TechCamp Reflections

Digital Rights Ireland had its first outing into the public eye courtesy of a presentation at TechCamp last Saturday. I just thought it might be good to post what we learned from the experience, and to give people who were there, or who weren’t but were interested in the topic, a chance to dig a little deeper. That comments button is there for a reason, after all.

Firstly, we think that TechCamp was a very successful venture, so we were glad that our contribution was also seen as positive. (Thanks, of course, due to Piarias and Ed who organised the self-organising event. Because somebody always has to.) TJ McIntyre and Damien Mulley managed to draw people into a conversation, rather than give a lecture, and to reassure them that they wouldn’t be made feel foolish if they said the wrong thing. That may sound easy, but as anyone who’s ever stood up in front of an audience knows- it ain’t.

So, our reflections on the event- we had a capacity crowd for our room, we provoked some discussion and thought, and perhaps by the end we won some people over by the reasonableness of our answers to their doubts or queries.

People were interested. They wanted to know more. They were accepting, in general, of our bona fides. It was a good way to introduce ourselves. Having spoken face-to-face with people, we will already have a decent start of a reputation with them. There has been discussion, all positive so far, of our ideas online. We really couldn’t have asked for a better outcome than that. The further that spreads, the better.

So, what did we learn? Well, even at TechCamp, it was surprising to some of us how low the awareness was about a lot of the issues we discussed. The IRMA iPod position has been in the papers, but there was frank disbelief when we told people about it. The data retention issue showed up as the hottest, in terms of being the most contentious, of our menu of topics. And we expected that. But it is invaluable to be able to test those kinds of presumptions in the real world, with real people, before a full launch.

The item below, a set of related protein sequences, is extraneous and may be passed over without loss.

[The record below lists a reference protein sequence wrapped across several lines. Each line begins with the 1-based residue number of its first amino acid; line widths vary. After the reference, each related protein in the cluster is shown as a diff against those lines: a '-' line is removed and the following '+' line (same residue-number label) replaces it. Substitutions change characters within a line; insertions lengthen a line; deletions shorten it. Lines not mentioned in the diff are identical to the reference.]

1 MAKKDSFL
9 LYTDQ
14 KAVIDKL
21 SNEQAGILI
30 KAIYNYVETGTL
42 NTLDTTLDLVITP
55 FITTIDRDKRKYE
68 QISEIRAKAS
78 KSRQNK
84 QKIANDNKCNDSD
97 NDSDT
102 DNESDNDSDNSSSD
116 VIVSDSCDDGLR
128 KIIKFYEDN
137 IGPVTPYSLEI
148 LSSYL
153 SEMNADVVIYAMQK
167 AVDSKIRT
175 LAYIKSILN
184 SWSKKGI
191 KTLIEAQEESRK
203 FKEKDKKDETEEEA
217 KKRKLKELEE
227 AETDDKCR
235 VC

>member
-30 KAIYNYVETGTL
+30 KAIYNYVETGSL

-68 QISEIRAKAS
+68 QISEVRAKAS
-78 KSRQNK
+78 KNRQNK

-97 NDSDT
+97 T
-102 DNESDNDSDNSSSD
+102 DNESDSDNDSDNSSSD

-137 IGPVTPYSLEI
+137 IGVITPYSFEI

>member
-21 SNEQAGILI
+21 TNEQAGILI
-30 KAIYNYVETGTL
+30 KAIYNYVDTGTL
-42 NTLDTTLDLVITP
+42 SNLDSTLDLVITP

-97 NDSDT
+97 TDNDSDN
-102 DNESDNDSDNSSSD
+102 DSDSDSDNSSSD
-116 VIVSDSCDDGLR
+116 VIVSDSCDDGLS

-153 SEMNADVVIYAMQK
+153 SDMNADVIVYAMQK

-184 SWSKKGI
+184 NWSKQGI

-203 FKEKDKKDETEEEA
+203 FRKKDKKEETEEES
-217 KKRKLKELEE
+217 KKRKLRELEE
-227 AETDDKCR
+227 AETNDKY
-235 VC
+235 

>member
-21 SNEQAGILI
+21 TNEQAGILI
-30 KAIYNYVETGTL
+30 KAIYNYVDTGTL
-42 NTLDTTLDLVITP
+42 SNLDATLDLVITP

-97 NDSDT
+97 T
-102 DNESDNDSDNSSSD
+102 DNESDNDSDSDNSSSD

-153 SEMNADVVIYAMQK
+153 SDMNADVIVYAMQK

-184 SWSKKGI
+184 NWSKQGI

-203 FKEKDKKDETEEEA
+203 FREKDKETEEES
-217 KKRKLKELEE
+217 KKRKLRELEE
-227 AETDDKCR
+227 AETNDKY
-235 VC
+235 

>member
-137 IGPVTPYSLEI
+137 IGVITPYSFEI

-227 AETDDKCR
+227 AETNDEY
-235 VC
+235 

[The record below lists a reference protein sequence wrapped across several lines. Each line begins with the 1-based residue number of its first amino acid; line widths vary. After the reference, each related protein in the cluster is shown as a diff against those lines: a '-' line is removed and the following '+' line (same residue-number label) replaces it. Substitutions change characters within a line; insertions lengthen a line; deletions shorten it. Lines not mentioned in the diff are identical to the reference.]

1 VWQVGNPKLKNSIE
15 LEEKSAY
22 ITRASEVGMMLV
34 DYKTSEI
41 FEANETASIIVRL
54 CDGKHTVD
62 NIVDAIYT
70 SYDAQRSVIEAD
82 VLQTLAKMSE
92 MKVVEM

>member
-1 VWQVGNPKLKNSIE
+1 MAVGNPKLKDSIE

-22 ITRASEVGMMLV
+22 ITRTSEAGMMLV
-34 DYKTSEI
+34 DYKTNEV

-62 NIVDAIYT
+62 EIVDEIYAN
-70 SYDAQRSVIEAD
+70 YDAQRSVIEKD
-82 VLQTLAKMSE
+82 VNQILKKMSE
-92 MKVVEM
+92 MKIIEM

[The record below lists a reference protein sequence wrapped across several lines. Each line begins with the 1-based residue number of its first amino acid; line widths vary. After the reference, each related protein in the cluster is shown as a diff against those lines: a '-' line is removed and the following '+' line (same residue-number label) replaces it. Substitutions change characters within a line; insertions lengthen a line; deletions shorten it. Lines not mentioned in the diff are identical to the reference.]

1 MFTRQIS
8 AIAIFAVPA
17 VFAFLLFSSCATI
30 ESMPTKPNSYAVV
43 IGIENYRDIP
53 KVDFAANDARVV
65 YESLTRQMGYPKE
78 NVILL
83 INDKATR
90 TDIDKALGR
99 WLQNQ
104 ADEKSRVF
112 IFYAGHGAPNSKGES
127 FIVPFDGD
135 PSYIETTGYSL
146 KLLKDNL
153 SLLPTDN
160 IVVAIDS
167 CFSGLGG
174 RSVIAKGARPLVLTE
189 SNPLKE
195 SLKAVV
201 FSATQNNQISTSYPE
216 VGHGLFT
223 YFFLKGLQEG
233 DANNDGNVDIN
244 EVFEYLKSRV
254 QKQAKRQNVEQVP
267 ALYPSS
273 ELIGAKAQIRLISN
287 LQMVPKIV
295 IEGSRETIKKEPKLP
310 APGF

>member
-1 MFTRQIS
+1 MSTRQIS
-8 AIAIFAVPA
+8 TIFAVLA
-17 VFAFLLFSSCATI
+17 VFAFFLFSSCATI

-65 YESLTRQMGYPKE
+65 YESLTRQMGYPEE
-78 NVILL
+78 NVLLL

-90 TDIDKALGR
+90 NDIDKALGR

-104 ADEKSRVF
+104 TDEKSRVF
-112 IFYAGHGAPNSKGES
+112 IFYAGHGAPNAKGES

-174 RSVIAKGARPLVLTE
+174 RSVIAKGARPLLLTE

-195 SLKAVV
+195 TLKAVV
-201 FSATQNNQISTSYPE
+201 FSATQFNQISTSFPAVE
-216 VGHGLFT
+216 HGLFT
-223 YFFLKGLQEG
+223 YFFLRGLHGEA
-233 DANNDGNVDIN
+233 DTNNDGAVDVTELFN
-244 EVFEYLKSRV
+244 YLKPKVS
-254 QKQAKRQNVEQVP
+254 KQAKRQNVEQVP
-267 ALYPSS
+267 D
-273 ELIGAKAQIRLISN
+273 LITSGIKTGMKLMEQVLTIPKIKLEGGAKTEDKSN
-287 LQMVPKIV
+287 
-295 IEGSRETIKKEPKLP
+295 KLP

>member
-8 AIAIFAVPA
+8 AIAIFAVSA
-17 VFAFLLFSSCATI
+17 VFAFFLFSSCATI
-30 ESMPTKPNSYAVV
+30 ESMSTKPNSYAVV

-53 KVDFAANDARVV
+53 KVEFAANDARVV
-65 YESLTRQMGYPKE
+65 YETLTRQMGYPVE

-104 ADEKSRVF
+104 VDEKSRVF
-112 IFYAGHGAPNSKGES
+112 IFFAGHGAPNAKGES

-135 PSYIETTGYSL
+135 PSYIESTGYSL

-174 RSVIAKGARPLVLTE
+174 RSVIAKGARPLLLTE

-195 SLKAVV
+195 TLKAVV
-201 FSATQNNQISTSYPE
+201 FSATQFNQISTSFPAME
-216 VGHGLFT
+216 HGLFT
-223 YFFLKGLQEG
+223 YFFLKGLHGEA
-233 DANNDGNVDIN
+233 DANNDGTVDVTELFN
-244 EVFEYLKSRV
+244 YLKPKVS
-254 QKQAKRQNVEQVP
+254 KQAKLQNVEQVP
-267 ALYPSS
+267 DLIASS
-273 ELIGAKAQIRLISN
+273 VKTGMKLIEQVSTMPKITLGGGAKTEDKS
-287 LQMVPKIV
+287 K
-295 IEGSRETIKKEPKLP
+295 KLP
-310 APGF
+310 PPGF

Just from trying to gauge reactions while Damien and TJ were talking, I thought that the question of matters arriving from Europe left people a little bewildered. I’m afraid we may need to find a good beginner’s guide to the EU’s workings to link to, or write one ourselves if we can’t find it. (There’s a search incentive if ever there was one. If you know of one, please point us in the right direction- Save Our Lawyers!). We need to explain in simple terms why leaving things in the hands of elected governments is not the democratic choice at a European level, if we’re to beat attempts to push matters through on Council of Ministers directions/Pillar 3 stuff. Because people will only take action (writing to their MEPs/TDs) if they can see why it matters.

Some of the people there had lovely stories. Robin of the Geared Up blog who told us about his O2 discoveries struck me as having just the right mix of awareness and divilment to make a good contribution. Eval Oren, the Dutchman who didn’t know it was illegal for him to crack DVDs he’d paid for, to play on his Linux computer, was another. We’d love to hear more from those kinds of people.

Does anyone else have any other ideas about what we learned on Saturday? I think it would be very useful to have that kind of discussion, as it is the best way of making use of our opportunities to speak to people and make sure our message gets through, more clearly and smoothly every time.